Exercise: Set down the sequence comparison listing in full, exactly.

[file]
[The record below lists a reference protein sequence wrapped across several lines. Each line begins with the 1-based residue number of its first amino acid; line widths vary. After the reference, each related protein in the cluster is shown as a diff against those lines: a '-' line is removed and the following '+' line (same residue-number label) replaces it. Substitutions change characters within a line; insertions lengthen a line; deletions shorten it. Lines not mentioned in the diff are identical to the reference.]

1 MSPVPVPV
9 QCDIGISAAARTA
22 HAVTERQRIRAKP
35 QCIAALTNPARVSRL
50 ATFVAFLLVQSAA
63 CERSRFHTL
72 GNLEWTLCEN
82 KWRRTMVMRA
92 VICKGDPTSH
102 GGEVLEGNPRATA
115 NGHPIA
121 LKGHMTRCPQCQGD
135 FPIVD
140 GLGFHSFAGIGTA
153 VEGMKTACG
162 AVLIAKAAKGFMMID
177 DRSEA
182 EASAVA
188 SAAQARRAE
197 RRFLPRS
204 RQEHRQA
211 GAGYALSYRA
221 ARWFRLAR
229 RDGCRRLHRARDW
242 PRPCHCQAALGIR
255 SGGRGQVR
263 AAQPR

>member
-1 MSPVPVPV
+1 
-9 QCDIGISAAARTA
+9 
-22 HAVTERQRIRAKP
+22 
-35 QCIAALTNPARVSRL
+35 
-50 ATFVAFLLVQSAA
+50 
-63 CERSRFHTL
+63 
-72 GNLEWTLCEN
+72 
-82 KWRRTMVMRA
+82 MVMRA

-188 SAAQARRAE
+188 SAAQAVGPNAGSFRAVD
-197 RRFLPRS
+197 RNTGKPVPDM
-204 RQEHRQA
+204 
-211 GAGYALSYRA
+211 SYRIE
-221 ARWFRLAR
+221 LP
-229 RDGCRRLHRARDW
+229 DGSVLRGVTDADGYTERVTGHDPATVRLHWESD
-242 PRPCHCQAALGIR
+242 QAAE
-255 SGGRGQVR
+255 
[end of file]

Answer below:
[The record below lists a reference protein sequence wrapped across several lines. Each line begins with the 1-based residue number of its first amino acid; line widths vary. After the reference, each related protein in the cluster is shown as a diff against those lines: a '-' line is removed and the following '+' line (same residue-number label) replaces it. Substitutions change characters within a line; insertions lengthen a line; deletions shorten it. Lines not mentioned in the diff are identical to the reference.]

1 MSPVPVPV
9 QCDIGISAAARTA
22 HAVTERQRIRAKP
35 QCIAALTNPARVSRL
50 ATFVAFLLVQSAA
63 CERSRFHTL
72 GNLEWTLCEN
82 KWRRTMVMRA
92 VICKGDPTSH
102 GGEVLEGNPRATA
115 NGHPIA
121 LKGHMTRCPQCQGD
135 FPIVD
140 GLGFHSFAGIGTA
153 VEGMKTACG
162 AVLIAKAAKGFMMID
177 DRSEA
182 EASAVA
188 SAAQARRAE
197 RRFLPRS
204 RQEHRQA
211 GAGYALSYRA
221 ARWFRLAR
229 RDGCRRLHRARDW
242 PRPCHCQAALGIR
255 SGGRGQVR
263 AAQPR

>member
-1 MSPVPVPV
+1 
-9 QCDIGISAAARTA
+9 
-22 HAVTERQRIRAKP
+22 
-35 QCIAALTNPARVSRL
+35 
-50 ATFVAFLLVQSAA
+50 
-63 CERSRFHTL
+63 
-72 GNLEWTLCEN
+72 
-82 KWRRTMVMRA
+82 MVMRA

-188 SAAQARRAE
+188 SAAQAVGPNAGSFRAVD
-197 RRFLPRS
+197 RNTGKPVPDM
-204 RQEHRQA
+204 
-211 GAGYALSYRA
+211 SYRIE
-221 ARWFRLAR
+221 LP
-229 RDGCRRLHRARDW
+229 DGSVLRGVTDADGYTERVTGHDPATVRLHWESD
-242 PRPCHCQAALGIR
+242 QAAE
-255 SGGRGQVR
+255 